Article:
In a city like New Orleans, where great food is the norm rather than the exception, Ralph Brennan's Red Fish Grill's staying power - it has thrived in the French Quarter for 20 years and earned a spot among the Best Seafood Restaurants in America by Travel + Leisure - is a tribute to its kitchen. Executive chef Austin Kirzner, a native New Olreanian, has deep roots in local cooking. Steaming pots of gumbo and jambalaya are among his earliest culinary memories. His local sources provide the freshest fin fish, shellfish and crustaceans, and thanks to his wife's brothers, who own Covey Rise Farms on Lake Pontchartrain's Northshore, he is able to source their fresh tomatoes, squash, greens, and citrus.
What drew you to become a chef?
I think I've always known I was going to be a chef - I started working in restaurants in high school and truly fell in love with the industry and the culture. When I went to culinary school and chased my dream of becoming a chef, I never really thought I would get this far.
Any early memories of cooking?
I remember helping my grandparents cook in their kitchens when I was young. I have three children now and they enjoy helping me cook. I can't help to get nervous that they will burn themselves--the kitchen can be a dangerous place - but I guess they will find out at a young age if they love cooking because it comes with the territory in our house!
Red Fish has been a French Quarter staple now for nearly twenty years. How do simultaneously keep favorites up to standard while at the same time keeping the menu fresh and interesting?
I feel extremely lucky to be at the helm of a restaurant that has been thriving for 20 years. Red Fish Grill has always been known as a great place to get fresh local seafood, and maintaining that tradition is key to its continued success. The now iconic dishes like BBQ oysters and wood grilled redfish and double chocolate bread pudding continue to be menu must-haves, but we are always striving to try out new items and techniques to keep the menu fresh. It's easy to just hang our hats on our signature dishes, but I want to be relevant in a culinary landscape that is ever-growing and evolving.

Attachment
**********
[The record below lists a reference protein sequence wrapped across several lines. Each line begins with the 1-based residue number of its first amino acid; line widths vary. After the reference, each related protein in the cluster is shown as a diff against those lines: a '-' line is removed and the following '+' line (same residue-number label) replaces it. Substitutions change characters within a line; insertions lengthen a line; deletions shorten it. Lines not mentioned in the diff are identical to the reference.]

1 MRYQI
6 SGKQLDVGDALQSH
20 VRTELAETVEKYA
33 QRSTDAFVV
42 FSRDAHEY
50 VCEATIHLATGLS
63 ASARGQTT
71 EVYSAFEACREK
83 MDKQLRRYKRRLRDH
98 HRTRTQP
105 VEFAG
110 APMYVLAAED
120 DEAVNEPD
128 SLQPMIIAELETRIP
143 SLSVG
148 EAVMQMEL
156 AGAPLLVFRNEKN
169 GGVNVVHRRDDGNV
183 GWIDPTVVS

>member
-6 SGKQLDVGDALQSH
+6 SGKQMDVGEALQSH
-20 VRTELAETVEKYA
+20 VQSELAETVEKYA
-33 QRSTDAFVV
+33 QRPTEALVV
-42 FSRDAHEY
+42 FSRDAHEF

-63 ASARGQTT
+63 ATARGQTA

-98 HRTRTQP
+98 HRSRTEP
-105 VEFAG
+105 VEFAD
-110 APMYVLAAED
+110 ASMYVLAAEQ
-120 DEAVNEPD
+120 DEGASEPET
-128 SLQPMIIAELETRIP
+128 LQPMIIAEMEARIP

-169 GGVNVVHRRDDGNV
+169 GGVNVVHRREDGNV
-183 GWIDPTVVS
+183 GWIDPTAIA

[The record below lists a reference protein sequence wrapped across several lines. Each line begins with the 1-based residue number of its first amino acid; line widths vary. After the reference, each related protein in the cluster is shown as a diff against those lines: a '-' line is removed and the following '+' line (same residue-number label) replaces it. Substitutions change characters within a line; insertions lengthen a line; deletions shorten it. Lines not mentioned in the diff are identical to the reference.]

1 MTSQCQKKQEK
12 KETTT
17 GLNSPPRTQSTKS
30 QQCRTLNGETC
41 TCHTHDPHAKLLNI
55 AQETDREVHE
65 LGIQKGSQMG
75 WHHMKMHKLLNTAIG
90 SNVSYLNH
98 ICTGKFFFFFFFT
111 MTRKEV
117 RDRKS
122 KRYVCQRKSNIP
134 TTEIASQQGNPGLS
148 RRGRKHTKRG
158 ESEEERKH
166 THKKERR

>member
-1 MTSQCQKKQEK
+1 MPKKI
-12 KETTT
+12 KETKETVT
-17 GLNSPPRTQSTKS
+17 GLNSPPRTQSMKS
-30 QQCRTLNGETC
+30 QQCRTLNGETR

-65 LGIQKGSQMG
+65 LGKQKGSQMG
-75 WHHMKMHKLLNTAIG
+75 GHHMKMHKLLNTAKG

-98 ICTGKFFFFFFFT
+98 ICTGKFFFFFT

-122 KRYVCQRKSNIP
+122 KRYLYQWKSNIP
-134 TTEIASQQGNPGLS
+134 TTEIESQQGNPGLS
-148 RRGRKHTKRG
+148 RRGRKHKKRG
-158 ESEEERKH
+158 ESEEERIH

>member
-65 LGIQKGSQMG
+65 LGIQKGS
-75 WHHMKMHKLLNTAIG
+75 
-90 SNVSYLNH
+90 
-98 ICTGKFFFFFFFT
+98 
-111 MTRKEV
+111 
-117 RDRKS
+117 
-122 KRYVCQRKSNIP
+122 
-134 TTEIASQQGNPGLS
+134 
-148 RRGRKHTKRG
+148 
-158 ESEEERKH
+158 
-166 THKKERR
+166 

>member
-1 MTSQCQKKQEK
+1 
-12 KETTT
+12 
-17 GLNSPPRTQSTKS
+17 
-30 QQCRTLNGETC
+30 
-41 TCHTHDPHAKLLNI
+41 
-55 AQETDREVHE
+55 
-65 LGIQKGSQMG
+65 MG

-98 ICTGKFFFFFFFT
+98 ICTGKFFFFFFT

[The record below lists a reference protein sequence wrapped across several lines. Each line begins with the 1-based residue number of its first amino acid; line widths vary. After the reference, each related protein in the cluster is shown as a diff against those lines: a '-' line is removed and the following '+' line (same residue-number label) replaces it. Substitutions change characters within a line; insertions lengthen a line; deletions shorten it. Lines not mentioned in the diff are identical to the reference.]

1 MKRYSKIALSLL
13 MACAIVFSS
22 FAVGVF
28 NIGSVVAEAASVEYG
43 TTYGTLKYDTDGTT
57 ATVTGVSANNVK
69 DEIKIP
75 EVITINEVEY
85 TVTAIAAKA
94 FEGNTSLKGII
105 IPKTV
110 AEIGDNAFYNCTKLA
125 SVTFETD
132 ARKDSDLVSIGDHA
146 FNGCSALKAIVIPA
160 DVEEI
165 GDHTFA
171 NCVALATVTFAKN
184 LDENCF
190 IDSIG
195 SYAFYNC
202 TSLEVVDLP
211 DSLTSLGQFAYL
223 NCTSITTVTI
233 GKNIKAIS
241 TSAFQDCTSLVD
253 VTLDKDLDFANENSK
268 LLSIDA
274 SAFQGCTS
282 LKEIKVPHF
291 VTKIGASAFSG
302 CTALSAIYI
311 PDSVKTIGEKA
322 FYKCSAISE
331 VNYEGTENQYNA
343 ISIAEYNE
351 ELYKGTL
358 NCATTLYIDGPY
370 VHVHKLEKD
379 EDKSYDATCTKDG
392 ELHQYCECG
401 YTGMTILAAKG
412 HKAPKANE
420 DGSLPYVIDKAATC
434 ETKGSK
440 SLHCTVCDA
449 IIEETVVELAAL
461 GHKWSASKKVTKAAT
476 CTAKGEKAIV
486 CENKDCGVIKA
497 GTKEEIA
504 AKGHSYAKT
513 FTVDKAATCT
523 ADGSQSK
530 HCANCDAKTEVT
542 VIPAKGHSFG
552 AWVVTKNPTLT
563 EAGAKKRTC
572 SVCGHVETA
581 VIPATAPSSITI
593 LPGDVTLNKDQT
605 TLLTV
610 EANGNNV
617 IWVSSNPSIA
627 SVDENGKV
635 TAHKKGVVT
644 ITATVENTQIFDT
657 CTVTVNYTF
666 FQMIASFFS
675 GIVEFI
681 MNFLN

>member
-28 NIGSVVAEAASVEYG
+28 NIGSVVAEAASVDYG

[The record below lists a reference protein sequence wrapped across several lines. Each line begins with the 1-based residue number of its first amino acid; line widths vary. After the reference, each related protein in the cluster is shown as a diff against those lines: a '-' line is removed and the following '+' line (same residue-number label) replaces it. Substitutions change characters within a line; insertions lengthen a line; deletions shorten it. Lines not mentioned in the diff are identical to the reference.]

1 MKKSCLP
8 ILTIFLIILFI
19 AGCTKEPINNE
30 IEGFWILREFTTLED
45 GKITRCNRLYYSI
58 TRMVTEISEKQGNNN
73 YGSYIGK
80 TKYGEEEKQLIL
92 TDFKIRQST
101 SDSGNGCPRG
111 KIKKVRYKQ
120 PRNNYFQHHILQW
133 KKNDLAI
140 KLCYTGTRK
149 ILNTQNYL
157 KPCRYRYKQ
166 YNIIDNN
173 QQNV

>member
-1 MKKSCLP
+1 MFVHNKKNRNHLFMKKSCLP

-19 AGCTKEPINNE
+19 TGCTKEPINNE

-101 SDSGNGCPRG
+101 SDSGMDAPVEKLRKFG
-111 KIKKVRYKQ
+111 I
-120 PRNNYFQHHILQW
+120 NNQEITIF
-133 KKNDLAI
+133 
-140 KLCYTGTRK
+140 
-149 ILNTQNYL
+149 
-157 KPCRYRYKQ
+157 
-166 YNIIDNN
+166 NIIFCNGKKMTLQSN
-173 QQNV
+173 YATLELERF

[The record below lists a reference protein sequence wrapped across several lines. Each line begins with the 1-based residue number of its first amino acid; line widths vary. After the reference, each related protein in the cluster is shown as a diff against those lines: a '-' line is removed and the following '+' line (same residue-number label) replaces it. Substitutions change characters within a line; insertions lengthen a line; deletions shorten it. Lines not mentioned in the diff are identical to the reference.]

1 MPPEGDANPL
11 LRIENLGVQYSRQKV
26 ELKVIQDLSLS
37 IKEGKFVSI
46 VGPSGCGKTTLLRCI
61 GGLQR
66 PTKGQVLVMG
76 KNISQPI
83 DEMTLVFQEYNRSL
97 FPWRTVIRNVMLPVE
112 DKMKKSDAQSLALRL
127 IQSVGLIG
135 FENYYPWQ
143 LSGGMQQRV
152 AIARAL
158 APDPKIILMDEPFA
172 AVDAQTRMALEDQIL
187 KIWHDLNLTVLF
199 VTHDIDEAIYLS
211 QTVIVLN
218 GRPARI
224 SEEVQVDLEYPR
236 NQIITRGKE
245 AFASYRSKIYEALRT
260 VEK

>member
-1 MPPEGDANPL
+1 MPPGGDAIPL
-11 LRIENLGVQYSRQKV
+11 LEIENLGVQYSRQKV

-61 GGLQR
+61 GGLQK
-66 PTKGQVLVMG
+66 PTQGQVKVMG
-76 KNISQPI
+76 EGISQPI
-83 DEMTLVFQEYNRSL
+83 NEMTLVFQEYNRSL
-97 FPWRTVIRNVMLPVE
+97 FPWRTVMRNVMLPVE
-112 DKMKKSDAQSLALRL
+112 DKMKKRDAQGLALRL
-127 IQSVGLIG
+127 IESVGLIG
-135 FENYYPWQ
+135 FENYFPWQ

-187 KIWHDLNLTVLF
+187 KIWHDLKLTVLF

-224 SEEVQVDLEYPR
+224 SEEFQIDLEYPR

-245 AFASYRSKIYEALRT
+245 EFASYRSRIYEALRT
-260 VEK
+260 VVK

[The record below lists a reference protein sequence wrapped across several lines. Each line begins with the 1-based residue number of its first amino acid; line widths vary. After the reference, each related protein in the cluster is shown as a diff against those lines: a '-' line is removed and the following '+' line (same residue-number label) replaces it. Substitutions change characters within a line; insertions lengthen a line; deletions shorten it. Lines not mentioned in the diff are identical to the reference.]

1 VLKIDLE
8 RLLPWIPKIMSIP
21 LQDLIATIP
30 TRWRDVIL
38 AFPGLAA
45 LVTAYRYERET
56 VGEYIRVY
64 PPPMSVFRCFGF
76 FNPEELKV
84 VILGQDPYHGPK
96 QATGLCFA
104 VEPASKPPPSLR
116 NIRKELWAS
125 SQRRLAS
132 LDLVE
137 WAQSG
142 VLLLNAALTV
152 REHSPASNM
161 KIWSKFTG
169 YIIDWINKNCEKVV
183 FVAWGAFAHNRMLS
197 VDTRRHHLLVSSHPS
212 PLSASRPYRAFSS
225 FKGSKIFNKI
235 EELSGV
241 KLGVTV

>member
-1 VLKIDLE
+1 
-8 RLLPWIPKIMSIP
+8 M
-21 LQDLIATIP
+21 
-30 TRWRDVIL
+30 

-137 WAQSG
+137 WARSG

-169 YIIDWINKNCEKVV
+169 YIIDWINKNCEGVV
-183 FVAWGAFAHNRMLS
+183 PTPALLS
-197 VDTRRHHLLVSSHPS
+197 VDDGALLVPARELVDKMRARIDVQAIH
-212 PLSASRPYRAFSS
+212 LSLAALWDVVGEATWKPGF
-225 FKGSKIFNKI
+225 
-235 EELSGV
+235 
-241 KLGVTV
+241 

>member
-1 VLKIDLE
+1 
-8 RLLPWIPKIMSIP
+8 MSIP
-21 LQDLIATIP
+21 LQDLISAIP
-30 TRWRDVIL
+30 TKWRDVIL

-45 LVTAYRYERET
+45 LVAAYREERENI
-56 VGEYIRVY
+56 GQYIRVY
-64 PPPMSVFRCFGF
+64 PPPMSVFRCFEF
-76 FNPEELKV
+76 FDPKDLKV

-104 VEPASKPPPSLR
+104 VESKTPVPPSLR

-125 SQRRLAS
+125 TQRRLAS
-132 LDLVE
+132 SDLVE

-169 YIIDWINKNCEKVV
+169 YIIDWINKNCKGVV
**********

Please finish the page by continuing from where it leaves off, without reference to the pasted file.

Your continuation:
Can you share any tips on finding great food in the city? Any hidden gems? Perhaps a Lebanese butcher, a Cajun spice market, a crawfish joint. (Something the average visitor might not otherwise discover.)
New Orleans is an iconic food city. If you are in the French Quarter you have to experience Breakfast at Brennan's, but I always encourage visitors to venture into different neighborhoods and explore the outskirts of the city. I like to sneak over to a place called Salvo's in Belle Chase -they have great seafood that is caught within 20 miles of the restaurant.
When I visited recently, I tried the snapper ceviche infused with coconut milk and topped with shredded coconut, a dish you had just created. Can you tell us how you conceive of and try out new dishes?
At Red Fish Grill we are trying to utilize the entire fish - from head to fin. We use the bones for stock and we use anything that doesn't have the correct weight in dishes like ceviche. Beyond our signature dishes, we are committed to keeping our menu seasonal - for example you will only see crawfish on our menu if it's fresh and in season.
When you're not working, what's your favorite go-to meal at home or out?
When I'm at home I like to cook for friends - so I really like to do boils in the backyard! This usually involves freshly caught crawfish, shrimp or crabs - whatever is fresh that I can get my hands on.
Are there any ingredients that you haven't had a chance to work with yet but would love to incorporate?
Being from Louisiana you get a change to work with great exotic ingredients, but I would still like to continue to branch out and work with some different seafood from the coasts like skate or cold-water mollusks.
Flash forward ten years: What are you doing?
Hopefully in ten years I'm still cooking and teaching young cooks that hard work pays off.